It’s February, and in the northern hemisphere, wine people are traveling. We were recently paid a visit by Corinne and Philippe Ehrhart from Alsace, and the following week, Elisabetta Fagiuoli from Montenidoli swung by and tasted our staff on her line of new releases. These visits were preceded by the annual Union Des Grands Crus de Bordeaux traveling junket who stopped by the Palace Hotel revealing the newly bottled 2010 vintage.
2010 was another highly successful vintage, especially for the red wines of Bordeaux. The wines show robust structures with plenty of fruit, tannins, and acidity. In some cases, they are revealing now, but this is the kind of “classic” vintage where terroir counts for something, and time in the cellar will reward those of us who may find the patience to leave them alone for several years. And now that wine professionals and consumers all over North America have begun to taste them, word is getting out, and the market is heating up. The Wine Spectator’s James Molesworth’s assessment has been published as have James Suckling’s ratings from this magnificent vintage. The Wine Advocate’s Robert Parker’s notes are due to be released at the end of the month, and if it is anything like last year’s assessment of the 2009’s, TWH will resemble a high paced trading desk with phones ringing and orders popping up from all possible origins. So please allow this message to serve as a tap on the shoulder that many of the more famous names listed below may very well win Mr. Parker’s praise and will disappear quickly. We’ve also chosen some solid Red Bordeaux values that will provide plenty of pleasure over the years to come but won’t sting your pocketbook like the classified growths. (Like Lanessan, Belle-Vue, Lalande-Borie, and Mazeyres, in particular).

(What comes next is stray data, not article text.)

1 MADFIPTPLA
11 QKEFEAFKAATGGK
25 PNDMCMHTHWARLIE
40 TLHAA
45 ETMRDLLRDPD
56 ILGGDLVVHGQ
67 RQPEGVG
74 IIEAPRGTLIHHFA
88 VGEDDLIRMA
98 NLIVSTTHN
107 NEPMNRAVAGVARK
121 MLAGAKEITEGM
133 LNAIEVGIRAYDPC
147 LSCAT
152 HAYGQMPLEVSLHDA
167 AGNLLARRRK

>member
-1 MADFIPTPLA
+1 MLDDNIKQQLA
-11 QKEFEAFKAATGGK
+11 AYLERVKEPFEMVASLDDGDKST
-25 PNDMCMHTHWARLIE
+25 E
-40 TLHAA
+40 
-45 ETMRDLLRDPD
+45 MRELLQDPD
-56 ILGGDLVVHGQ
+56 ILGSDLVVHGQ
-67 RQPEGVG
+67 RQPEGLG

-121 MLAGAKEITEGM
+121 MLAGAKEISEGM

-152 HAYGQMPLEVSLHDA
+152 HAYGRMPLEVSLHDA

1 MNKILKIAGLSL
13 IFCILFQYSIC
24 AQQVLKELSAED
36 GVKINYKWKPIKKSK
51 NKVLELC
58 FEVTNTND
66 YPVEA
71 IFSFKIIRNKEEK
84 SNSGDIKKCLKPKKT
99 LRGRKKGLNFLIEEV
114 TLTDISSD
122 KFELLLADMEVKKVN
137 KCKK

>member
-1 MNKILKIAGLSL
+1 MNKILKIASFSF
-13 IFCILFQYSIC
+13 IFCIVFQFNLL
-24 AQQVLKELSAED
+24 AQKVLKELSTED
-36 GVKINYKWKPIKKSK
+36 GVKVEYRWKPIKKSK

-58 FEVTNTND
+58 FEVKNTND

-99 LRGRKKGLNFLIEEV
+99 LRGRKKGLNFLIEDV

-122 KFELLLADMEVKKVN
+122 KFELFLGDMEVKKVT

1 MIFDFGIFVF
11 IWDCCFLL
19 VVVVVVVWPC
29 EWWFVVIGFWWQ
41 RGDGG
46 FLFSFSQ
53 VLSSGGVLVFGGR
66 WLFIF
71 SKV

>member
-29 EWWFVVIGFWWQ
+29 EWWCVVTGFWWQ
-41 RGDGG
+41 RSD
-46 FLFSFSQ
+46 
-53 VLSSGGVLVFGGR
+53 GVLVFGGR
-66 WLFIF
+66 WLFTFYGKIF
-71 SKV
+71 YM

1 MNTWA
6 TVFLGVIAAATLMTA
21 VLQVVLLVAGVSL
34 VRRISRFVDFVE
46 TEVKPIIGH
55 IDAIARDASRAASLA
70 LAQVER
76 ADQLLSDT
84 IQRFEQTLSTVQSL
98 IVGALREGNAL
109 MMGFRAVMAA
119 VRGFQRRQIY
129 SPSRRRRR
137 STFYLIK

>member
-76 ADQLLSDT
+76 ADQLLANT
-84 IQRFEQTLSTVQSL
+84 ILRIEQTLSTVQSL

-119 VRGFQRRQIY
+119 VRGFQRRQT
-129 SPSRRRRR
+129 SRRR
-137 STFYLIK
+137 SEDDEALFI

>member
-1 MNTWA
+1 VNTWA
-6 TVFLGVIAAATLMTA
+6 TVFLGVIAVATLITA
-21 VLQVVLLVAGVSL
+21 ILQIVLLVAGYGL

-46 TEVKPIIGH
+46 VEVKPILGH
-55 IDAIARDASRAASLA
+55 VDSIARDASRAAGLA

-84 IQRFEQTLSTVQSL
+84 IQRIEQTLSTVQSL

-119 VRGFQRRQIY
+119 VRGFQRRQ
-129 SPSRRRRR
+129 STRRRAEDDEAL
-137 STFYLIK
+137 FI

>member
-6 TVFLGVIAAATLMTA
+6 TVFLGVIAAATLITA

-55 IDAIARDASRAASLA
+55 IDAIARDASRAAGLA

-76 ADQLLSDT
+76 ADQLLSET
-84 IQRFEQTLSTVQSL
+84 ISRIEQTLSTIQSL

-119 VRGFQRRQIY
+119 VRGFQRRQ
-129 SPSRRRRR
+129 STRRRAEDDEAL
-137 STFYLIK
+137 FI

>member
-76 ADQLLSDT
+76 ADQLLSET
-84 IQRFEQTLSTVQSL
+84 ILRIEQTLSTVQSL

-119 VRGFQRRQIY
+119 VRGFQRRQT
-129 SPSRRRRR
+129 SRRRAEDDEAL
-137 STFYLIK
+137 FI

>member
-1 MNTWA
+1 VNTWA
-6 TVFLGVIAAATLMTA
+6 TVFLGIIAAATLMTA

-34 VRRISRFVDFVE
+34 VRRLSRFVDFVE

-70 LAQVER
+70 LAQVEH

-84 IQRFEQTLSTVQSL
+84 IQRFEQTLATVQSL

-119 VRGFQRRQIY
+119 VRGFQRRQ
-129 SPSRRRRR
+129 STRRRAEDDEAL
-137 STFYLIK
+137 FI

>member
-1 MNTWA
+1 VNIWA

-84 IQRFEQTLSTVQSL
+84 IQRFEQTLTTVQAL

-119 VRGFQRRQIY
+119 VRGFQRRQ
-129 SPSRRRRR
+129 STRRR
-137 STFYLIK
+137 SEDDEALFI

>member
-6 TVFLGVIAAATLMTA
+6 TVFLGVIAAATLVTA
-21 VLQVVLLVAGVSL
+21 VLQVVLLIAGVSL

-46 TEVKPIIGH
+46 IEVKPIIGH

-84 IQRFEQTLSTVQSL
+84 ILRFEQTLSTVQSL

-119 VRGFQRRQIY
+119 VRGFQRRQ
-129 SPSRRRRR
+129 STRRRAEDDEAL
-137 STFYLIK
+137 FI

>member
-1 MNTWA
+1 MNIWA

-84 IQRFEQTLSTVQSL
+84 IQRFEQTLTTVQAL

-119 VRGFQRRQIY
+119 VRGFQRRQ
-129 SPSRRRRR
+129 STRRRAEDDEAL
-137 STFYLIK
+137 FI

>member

If I can draw an observation based on my own experiences tasting these wines first, from barrel in April 2011, and again, with the UGC last month, it is that 2010 is indeed a classic Bordeaux vintage. The tasting notes included with the descriptions of the wines from Mr. Parker and Mr. Martin struck a chord with me. I too remember tasting massive barrel samples with big, brooding structures, which no doubt signals that they will be long lived. It was after the UGC tasting last month where I was swayed by the charm of many of the wines. I was particularly taken by the wines from Margaux and St. Julien, as they were well defined in structure, yet expressive, suggesting they can be accessed in the near to medium term. The wines from Pomerol and St. Emilion are expressing this charm as well. After reviewing the barrel sample notes from The Wine Advocate, I predict similar observations from Mr. Parker and Mr. Martin. Though one can never tell, I would not be surprised to see their scores lean toward the higher end of their respective ranges, but we shall see soon. – Peter Zavialoff